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Chiang Mai Initiative Multilateralization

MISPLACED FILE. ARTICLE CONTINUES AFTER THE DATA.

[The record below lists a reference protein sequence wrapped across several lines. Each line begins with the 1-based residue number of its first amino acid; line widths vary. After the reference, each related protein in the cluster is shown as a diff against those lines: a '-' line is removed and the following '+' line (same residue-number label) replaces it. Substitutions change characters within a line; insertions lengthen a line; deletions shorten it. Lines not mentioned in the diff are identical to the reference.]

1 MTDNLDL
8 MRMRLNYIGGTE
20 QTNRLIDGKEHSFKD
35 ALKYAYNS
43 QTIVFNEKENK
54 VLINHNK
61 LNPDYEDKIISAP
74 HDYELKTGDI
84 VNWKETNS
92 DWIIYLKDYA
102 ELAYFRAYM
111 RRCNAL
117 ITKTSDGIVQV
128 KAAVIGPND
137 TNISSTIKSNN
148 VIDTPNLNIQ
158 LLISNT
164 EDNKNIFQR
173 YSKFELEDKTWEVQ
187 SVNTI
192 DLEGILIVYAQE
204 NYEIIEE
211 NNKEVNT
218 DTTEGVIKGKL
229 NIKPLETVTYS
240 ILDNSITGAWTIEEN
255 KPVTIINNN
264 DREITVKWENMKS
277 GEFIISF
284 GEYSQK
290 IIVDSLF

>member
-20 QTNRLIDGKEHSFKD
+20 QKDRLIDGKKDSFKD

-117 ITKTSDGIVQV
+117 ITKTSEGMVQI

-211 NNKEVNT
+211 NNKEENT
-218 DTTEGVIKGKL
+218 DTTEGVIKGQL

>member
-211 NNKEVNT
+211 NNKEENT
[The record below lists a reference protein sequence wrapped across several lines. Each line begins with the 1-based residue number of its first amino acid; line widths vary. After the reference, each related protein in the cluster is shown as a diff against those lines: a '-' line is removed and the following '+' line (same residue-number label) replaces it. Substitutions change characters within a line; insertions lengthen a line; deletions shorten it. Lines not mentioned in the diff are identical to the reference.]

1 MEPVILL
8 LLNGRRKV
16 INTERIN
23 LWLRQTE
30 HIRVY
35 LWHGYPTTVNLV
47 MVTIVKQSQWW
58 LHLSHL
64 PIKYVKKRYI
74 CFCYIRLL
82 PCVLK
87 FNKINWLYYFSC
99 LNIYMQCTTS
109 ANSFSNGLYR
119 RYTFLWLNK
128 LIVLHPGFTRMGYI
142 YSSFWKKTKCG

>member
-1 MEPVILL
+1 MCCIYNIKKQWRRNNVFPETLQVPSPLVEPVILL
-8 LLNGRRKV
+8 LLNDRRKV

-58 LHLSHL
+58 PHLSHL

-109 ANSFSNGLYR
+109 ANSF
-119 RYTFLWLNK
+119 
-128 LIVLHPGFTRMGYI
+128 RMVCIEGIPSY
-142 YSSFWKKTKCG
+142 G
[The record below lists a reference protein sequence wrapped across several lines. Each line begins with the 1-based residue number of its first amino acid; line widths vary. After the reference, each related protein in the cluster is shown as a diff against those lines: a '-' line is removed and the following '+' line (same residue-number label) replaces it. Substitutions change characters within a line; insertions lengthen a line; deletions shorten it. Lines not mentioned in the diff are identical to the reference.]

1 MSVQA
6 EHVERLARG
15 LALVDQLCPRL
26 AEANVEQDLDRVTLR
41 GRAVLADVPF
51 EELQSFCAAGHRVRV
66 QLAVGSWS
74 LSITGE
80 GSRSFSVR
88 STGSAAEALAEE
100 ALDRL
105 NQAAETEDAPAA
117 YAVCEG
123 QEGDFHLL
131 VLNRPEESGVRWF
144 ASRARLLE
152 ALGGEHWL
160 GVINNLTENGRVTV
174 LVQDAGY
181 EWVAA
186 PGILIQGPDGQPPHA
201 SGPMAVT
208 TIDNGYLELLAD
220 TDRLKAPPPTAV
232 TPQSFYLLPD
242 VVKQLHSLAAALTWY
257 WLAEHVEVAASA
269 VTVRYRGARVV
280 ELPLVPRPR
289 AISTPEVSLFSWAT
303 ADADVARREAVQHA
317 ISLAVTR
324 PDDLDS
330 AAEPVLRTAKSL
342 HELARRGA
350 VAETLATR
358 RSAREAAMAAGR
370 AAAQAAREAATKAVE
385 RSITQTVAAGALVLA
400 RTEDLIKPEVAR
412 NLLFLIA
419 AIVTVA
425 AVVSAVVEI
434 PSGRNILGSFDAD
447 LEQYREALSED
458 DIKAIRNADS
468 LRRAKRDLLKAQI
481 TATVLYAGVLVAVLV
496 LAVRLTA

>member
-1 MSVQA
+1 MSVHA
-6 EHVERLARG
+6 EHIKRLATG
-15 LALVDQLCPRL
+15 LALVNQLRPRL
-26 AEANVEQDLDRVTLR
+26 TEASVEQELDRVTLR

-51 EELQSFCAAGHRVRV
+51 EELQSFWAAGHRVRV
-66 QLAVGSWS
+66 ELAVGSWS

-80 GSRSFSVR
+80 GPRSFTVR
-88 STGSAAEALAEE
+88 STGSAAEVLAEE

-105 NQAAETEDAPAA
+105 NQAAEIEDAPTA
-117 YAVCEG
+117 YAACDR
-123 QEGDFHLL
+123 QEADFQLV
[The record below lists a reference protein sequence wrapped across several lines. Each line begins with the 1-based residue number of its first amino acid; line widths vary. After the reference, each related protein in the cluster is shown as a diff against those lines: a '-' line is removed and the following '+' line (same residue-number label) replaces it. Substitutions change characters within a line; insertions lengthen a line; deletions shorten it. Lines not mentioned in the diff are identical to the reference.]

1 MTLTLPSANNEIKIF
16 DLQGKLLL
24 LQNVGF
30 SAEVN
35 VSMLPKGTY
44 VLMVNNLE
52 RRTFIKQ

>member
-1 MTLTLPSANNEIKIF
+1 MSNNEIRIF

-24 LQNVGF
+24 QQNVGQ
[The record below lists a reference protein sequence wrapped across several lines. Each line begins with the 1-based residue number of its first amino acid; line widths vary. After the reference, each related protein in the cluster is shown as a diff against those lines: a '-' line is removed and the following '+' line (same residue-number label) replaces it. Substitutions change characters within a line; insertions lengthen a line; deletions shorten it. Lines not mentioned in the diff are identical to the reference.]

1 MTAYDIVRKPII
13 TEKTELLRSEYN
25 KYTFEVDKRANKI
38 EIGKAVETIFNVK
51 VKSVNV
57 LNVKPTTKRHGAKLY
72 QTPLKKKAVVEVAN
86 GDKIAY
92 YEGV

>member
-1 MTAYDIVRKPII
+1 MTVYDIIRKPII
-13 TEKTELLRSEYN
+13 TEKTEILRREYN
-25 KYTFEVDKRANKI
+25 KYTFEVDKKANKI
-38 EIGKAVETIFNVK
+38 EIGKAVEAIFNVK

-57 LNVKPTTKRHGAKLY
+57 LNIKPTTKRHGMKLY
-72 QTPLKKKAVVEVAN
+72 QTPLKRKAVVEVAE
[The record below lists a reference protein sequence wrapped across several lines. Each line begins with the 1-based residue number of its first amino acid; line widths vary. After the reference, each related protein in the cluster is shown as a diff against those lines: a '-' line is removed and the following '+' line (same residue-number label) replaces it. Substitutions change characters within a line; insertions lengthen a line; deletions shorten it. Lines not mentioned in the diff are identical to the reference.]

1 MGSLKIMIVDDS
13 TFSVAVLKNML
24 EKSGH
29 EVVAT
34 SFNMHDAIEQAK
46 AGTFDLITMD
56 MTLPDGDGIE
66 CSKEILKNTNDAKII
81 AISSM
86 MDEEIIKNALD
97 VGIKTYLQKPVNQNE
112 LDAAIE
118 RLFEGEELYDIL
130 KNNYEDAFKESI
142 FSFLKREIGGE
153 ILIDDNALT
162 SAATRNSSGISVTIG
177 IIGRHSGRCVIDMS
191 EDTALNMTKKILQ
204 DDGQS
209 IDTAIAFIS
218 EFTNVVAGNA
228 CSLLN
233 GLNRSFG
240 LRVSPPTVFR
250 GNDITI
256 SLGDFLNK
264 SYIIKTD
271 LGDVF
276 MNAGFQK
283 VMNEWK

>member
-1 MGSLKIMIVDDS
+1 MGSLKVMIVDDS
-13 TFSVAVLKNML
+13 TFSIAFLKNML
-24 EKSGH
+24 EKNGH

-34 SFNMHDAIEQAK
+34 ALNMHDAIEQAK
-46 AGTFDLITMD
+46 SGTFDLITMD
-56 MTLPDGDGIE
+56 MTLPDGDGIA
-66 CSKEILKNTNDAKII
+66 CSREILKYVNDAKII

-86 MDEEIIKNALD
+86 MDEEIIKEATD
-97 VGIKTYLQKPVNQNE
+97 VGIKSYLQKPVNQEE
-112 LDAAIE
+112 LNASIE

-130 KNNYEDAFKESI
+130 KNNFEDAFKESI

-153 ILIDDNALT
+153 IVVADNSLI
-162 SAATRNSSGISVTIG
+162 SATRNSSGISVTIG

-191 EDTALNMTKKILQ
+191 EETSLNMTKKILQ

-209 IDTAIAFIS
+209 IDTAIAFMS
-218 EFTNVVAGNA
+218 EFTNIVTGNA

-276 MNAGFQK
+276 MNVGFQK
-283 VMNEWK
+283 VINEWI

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JOHN D. CIORCIARIChiang Mai Initiative MultilateralizationInternational Politics and Institution-Building in AsiaABSTRACTIn 2010, the Chiang Mai Initiative Multilateralization agreement established a newAsian financial arrangement to help address potential currency or liquidity crises.This article analyzes the origins and basic features of the new arrangement, whichreflect both progress and the continuing political challenges of building regionalinstitutions in Asia.KEYWORDS: ASEAN, ASEAN Plus Three, Asian financial cooperation, Chiang MaiInitiative, International Monetary FundIN MARCH :c:c, AN IMPORTANT NEW Asian financial arrangement came intoeffect. Pursuant to the Chiang Mai Initiative Multilateralization (CMIM)agreement, the central banks of Japan, China, Hong Kong, South Korea,and the :c members of the Association of Southeast Asian Nations (ASEAN)contributed a total of US$::c billion to a multilateral swap facility. The statedgoal of the new facility is to provide lifelines to participating economies inneed. The accord represents one of the most tangible outcomes of more thana decade of diplomatic dealings in Asias various multilateral forums. Its devel-opment thus carries significant implications, both for financial cooperationand the broader process of institutionalizing international relations in theAsia-Pacific.The new facility is not a full-fledged monetary fund. It is an incrementaladvancement on the preexisting network of bilateral swaps established underthe Chiang Mai Initiative (CMI). The incremental nature of the new facilityscreationand the importance that ASEAN + , states attach to the diplomaticcreation processhelp explain why it was born with an awkward name.JOHN D. CIORCIARI is Assistant Professor at the Gerald R. Ford School of Public Policy at theUniversity of Michigan. Email: .926Asian Survey, Vol. ,:, Number ,, pp. ,:o,,:. ISSN ccc-o;, electronic ISSN :,,,-,X. :c:: bythe Regents of the University of California. All rights reserved. Please direct all requests for permissionto photocopy or reproduce article content through the University of California Presss Rights andPermissions website, http://www.ucpressjournals.com/reprintInfo.asp. DOI: AS.:c::.,:.,.,:o.Its architects refer to it as CMIM (usually dropping the definite article),although the words behind that acronym describe a process (multilateraliza-tion) rather than a centralized fund or institution.1This article analyzes CMIMs basic institutional features and the interna-tional politics that contributed to them. It argues that the most importantinteractions have occurred between richer and poorer economies, betweenChina and Japan, and between Asian officials and their Western counter-parts, especially at the U.S. Treasury and the International Monetary Fund(IMF). Cooperation and contestation along each of those three axes havecontributed to a financial arrangement that remains lightly institutionalizedand embodies a series of carefully calibrated balances to accommodatediverse intra-regional and extra-regional interests.FROM CRI SI S TO CRI SI S: THE ROAD TO A MULTI LATERAL AGREEMENTBefore :,,;, Asian financial cooperation focused mostly on technocraticdialogue and training. Meetings began among selected Southeast Asian cen-tral banks and their peers from Australia and New Zealand, later folding inKorea and Japan. In :,,:, central bankers launched an Executives Meetingof East Asia Pacific Central Banks including China, and finance ministersbegan to meet through the APEC forum in :,,. Asian central bankers alsoset up currency swaps and repurchase agreements for emergency financialassistance.2Five Southeast Asian states set up an ASEAN Swap Arrange-ment in :,;;, and a number of Asian central banks participated in establish-ing a series of bilateral repurchase agreements coordinated by the HongKong Monetary Authority in :,,,. These facilities were small, however,and more important as symbols than as financial safety nets.A Thwarted Asian Monetary Fund ProposalThe :,,;, crisis prompted the first call for a more robust, institutionalizedemergency financial mechanism in Asia. Shortly after the crisis struck, Japans:. This semantic device has been used in the region before; Asia-Pacific Economic Cooperation(APEC) likewise bears a name that emphasizes process over institutional concreteness.:. Currency swaps and repurchase agreements are essentially loans. A borrower exchanges hardcurrency for local currency or U.S. Treasuries, respectively, and later reverses the transaction, pay-ing interest.CI ORCI ARI / ASI AN I NSTI TUTI ON- BUI LDI NG 927Vice Minister of Finance Sakakibara Eisuke proposed creating a $:cc billionAsian Monetary Fund (AMF) comprising regional reserves to deploy to coun-tries under stress. His plan appealed to many poor Asian states, which fearedcalamity and sought supplements or alternatives to IMF-conditioned loans.Nevertheless, the proposal quickly foundered under stiff opposition fromChina and the West. U.S. Treasury Secretary Lawrence Summers and Under-secretary Timothy Geithner argued that a regional fund could undermine theIMF by lending money with weak or inconsistent policy conditions. SomeWestern and IMF officials also feared that an AMF would threaten their rolesin the region and encourage policies disadvantageous to non-Asian econo-mies. Officials in Beijing feared that their counterparts in Tokyo would usea regional institution to leverage Japans immense reserves for political andeconomic gains at the expense of the Peoples Republic of China (PRC).They were also loath to antagonize America because they were seeking WorldTrade Organization (WTO) accession.3An Alternative Approach through the Chiang Mai InitiativeThe swift scuttling of Japans AMF proposal reflected the difficulty of devel-oping multilateral bodies in Asia. Nevertheless, the :,,;, crisis generatedrenewed regional political interest in financial cooperation. The IMF led amajor bailout effort, but recipients bitterly resented its conditions and delaysin disbursement. A generation of Asian economic officials believed that theWest had left them in the lurch, and sought to build stronger regionaldefenses.4Asian governments sought to insure themselves by stockpilingreserves, imposing indirect currency controls, and reforming domestic bondmarkets, but they also became increasingly interested in establishing a regionalsupport mechanism. Japan launched the New Miyazawa Initiative in October:,,, providing $,c billion for regional financial defenses, and China beganto exercise regional leadership by resisting pressure to devalue the renminbi,. Phillip Y. Lipscy, Japans Asian Monetary Fund Proposal, Stanford Journal of East AsianAffairs ,:: (Spring :cc,), pp. ,,,o; and Jennifer Amyx, Moving beyond Bilateralism? Japanand the Asian Monetary Fund, Pacific Economic Paper, no. ,,:, Australia-Japan Research Center(Canberra), :ccc, pp. .. C. Fred Bergsten, East Asian Regionalism, Economist, July :,, :ccc, pp. :::; ShalendraD. Sharma, Beyond ASEAN and APEC: Towards a New Asia-Pacific Economic Regionalism,East Asian Review ::, (Autumn :cc:), pp. c:; and Chalongphob Sussangkarn, A Frameworkfor Regional Monetary Stabilization, NIRA Review (Autumn :ccc), pp. :o:.928 ASI AN SURVEY 51: 5during the crisis and otherwise offering support for ailing neighbors.5Theseevolving political dynamics made possible the birth of ASEAN + ,China,Japan, Korea, and the ASEAN states.6ASEAN + , finance ministers metfor the first time in :,,, and set three core goals: strengthening regional bondmarkets,7promoting monetary policy cooperation,8and creating an emer-gency financing facility. CMIM would emerge from this third goal.Creating an effective emergency financial mechanism would require sup-port, or at least some assent, from China and Japan, and from weaker statesin the region and key external actorsparticularly the U.S. The AMF con-cept had been too dramatic a departure from Asias cautious and incremen-tal approach to institution-building. When regional officials returned to thedrawing board, they took a much more modest approach. Rather than try-ing to build a multilateral bailout facility, they began weaving a web of indi-vidually negotiated bilateral currency swaps.9The size and number of swapsgrew over time; by :cc,, :o swaps were in place with a total notional valueof $,c billion (see Figure :).Using swaps appealed to both prospective borrowers and lenders. Theformer feared speculative attacks or external shocks and sought a quick, reliable,. Alice D. Ba, China and ASEAN: Renavigating Relations for a ::st-century Asia, AsianSurvey ,: (July/August :cc,), pp. o,,.o. See Richard Stubbs, ASEAN Plus Three: Emerging East Asian Regionalism? Asian Survey::, (May/June :cc:), pp. c,,; and Douglas Webber, Two Funerals and a Wedding? The Upsand Downs of Regionalism in East Asia and Asia-Pacific after the Asian Crisis, Pacific Review ::,(August :cc:), pp. ,,,;:. ASEAN + , essentially resurrected Mohamad Mahathirs proposal foran East Asia Economic Caucus, which had withered in :,,c under opposition from the U.S.,Japan, and other proponents of APEC and open regionalism.;. ASEAN + , efforts to strengthen bond markets include fostering research and dialoguethrough the Asian Bond Markets Initiative and participating in related regional initiatives suchas the A